Those of us who have been grappling with the impact of vacancy and abandonment in our communities for many years were heartened when in his State of the Union speech President Obama exhorted the nation to “put people back to work rebuilding vacant homes in run-down neighborhoods.” Equally encouraging was his commitment to “partner with 20 of the hardest-hit towns in America to get these communities back on their feet…[and to]… work with local leaders to target resources at public safety, education, and housing.”
These are welcome words. For the past decade — or longer — community leaders across the nation have worked to reverse the tide of vacancy that has arisen not only from the recent collapse of the housing market and mortgage crisis but also from earlier changes in the economy and living patterns that have left communities and whole cities bereft of the resources needed to prosper. While national housing trends may be encouraging, many lower-income urban and inner-ring suburban neighborhoods are showing few signs of recovery. Having long worked toward local solutions without a consistent federal partner, it has been encouraging to hear recent federal recognition of the crises we face.
Yet questions remain — what are the most effective solutions? How can the federal government best partner with local leaders to support innovation and policy reform that can lift up our most distressed communities? The administration has launched several innovative programs that seek to reshape the relationship between the federal government and municipalities, perhaps most notably the interagency Strong Cities Strong Communities (SC2) initiative through which a wide range of federal agencies have partnered more closely with seven pilot communities. The most direct manifestation of this collaboration has been the placement of teams of federal officials within the pilot city administrations to help local leaders identify and put in place innovative and efficient ways to utilize federal resources to strengthen local economies. While this program certainly represents a new and closer relationship between local and federal leaders, it is difficult to imagine how an intensive program of this nature could be brought to scale. And yet, we must find ways in which a more productive collaboration between Washington and our cities becomes the norm in order to ensure that all of the nation’s communities are well-positioned for a strong future. Based on our work with local leaders around the country, we believe the following steps would help to build an effective agenda for renewal — one that removes not only blight, but barriers to reinvestment and reuse. Our communities need:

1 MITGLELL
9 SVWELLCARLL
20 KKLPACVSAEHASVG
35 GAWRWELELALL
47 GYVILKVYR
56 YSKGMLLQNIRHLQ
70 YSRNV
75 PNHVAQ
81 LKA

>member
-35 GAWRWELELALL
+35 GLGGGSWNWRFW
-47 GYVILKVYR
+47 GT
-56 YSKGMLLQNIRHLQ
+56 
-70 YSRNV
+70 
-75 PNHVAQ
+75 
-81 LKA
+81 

· Flexible federal funds to support acquisition, clean-up, maintenance, transfer and reuse of vacant and abandoned properties: At present there are two bills in Congress that offer some hope. One is H.R. 656 (the Restore Our Neighborhoods Act) that proposes $2 billion in federal funding for demolition. While demolition is a necessary tool for removal of blighted buildings that endanger communities and are costly to government, we need more flexible funding that can also be used to acquire, clean up and rehab properties and incentivize their reuse. Demolition needs to be a beginning, not an end-point of the process. The other bill is the Brownfields Utilization, Investment, and Local Development (BUILD) Act of 2013 which reauthorizes the U.S. EPA’s Brownfield’s program while making it more flexible.